Extending the Kingdom: A Dangerous Voyage
by Erin Golangco
Since we were violently storm-tossed, they began the next day to jettison the cargo. And on the third day they threw the ship's tackle overboard with their own hands. When neither sun nor stars appeared for many days, and no small tempest lay on us, all hope of our being saved was at last abandoned.
Since they had been without food for a long time, Paul stood up among them and said, "Men, you should have listened to me and not have set sail from Crete and incurred this injury and loss.
Yet now I urge you to take heart, for there will be no loss of life among you, but only of the ship. For this very night there stood before me an angel of the God to whom I belong and whom I worship, and he said, 'Do not be afraid, Paul; you must stand before Caesar. And behold, God has granted you all those who sail with you.' So take heart, men, for I have faith in God that it will be exactly as I have been told. But we must run aground on some island."
My eighteen-month-old daughter Olivia and I read a book each night that is a paraphrase of Psalm 23 called Found. One of our favorite pages says, “even when I walk through the dark, scary, lonely places, I won’t be afraid. My shepherd knows where I am. He is here with me.” Olivia will point to the lamb, and then kiss the shepherd. It’s a lovely picture of childlike trust.
We put our trust in a great number of things. Acts 27 captures one of the most vivid descriptive narratives in the book of Acts, and truly, in much of the New Testament. Luke writes to convey the gravity and peril Paul and the shipmates faced, the astonishing power of God’s sovereign care and deliverance, and nestled in the middle in verses 22-25, a portrait of trust under duress.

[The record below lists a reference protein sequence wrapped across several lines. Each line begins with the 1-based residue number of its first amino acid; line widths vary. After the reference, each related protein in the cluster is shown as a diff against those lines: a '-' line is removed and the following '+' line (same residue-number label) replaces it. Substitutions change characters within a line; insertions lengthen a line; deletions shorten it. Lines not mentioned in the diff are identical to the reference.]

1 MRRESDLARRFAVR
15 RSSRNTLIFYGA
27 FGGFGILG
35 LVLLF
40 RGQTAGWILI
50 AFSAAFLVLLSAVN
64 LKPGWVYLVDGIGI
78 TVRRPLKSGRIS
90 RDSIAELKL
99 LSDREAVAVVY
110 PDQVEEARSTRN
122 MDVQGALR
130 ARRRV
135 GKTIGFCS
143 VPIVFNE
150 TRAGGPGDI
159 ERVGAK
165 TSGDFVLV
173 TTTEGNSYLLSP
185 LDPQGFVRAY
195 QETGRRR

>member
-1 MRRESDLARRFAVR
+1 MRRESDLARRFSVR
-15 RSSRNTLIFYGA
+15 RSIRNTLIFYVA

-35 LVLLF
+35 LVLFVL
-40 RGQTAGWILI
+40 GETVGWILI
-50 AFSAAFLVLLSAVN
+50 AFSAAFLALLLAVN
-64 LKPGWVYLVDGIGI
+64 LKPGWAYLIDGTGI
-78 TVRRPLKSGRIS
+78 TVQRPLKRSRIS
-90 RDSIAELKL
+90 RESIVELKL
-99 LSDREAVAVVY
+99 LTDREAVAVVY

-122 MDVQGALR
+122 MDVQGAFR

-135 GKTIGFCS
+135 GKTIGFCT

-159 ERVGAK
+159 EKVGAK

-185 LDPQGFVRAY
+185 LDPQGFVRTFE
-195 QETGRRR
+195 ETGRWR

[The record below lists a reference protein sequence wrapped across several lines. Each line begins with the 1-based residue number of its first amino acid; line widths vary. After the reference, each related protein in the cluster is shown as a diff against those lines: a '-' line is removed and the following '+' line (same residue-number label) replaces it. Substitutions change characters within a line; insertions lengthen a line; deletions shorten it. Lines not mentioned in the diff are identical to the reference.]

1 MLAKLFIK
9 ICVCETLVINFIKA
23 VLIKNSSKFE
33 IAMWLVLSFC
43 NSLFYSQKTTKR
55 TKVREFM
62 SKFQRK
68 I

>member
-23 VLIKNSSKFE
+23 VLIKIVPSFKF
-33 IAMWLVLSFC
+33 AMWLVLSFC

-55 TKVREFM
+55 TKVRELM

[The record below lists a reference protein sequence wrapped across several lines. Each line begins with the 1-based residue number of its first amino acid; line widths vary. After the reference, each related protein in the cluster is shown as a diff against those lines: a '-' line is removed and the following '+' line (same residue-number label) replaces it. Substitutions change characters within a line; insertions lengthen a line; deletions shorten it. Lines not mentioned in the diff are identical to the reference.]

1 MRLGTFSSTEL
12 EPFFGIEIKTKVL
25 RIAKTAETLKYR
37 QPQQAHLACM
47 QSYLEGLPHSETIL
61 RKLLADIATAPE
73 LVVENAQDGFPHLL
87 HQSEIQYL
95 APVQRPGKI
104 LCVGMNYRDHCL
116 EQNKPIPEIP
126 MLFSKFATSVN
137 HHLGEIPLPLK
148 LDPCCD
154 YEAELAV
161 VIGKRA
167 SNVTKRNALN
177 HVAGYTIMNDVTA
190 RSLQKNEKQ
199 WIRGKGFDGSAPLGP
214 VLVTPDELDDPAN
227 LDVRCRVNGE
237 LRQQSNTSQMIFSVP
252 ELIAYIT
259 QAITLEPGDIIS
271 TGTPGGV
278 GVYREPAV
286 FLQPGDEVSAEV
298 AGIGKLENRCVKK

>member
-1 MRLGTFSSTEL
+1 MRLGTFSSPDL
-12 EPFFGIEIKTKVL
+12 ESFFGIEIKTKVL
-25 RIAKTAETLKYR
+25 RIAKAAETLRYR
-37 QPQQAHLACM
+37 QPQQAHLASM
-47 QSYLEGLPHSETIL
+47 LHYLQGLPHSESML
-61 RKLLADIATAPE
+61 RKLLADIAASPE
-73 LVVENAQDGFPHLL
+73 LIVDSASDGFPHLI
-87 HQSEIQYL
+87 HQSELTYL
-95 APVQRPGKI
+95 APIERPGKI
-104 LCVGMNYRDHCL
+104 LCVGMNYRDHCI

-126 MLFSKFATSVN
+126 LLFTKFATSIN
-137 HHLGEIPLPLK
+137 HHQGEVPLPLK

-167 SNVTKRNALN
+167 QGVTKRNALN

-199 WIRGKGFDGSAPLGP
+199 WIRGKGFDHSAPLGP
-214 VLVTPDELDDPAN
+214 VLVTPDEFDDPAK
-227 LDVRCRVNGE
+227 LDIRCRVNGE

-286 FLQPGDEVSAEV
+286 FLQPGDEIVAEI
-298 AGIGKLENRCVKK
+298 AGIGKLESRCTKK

It is said that the night is darkest before dawn begins to break. As God’s children, we often can’t see His presence or purposes in the storms of life. This was the case in Acts 27. Days went on without light. The hurricane-grade wind howled mercilessly and the berating waves sapped their strength (27:14-20). But then, God spoke (27:23-24). He spoke into the darkness and despair to give hope: Don’t be afraid. Take courage. I am the one who rules over this storm.
We often feel helpless, vulnerable and impotent to deal with the storms of life. And truly we are on our own. But by God’s grace we are not orphans, left to fend for life and livelihood by the scrappiness of our hands. We are beloved children who are always, always, in the strong grip of our good Father and sovereign God, who is our protector, defender, and caretaker in every single trial and trouble we experience.
Paul emulates in this passage what it means to depend on God as a beloved child in crisis. His ultimate trust was not in a certain outcome, but in God’s unfailing love for His children (Psalm 143:8). Thus, he did not assert himself aggressively when the centurion ignored him (27:11-12). He trusted the Lord’s voice when it meant destruction of their physical security, the ship (27:26). By inference, we know that Paul was praying fervently for God’s care and deliverance for himself and those in the ship as well (27:24c). He reminded his shipmates of God’s word (27:34). He praised God with thanksgiving in front of all (27:35).
This passage reminds me of Psalm 20:7: “Some boast in chariots and some in horses, but we will boast in the name of the LORD, our God.” In the Old Testament, chariots and horses represent means of escape and protection. Today we put our hope in many things that we think will insulate us from discomfort, financial hardship, pain, and trouble. But to boast in the name of the LORD means to have confidence in and trust in the character of God, our God, who promises that He will never leave us nor forsake us (Deuteronomy 31:6, Hebrews 13:5).
Fellow believers, let us take courage that whatever storm we may encounter, we are not alone. His character is trustworthy. He is always with us, even in the dark, scary, lonely places. He knows where we are. He is here with us, now and forever.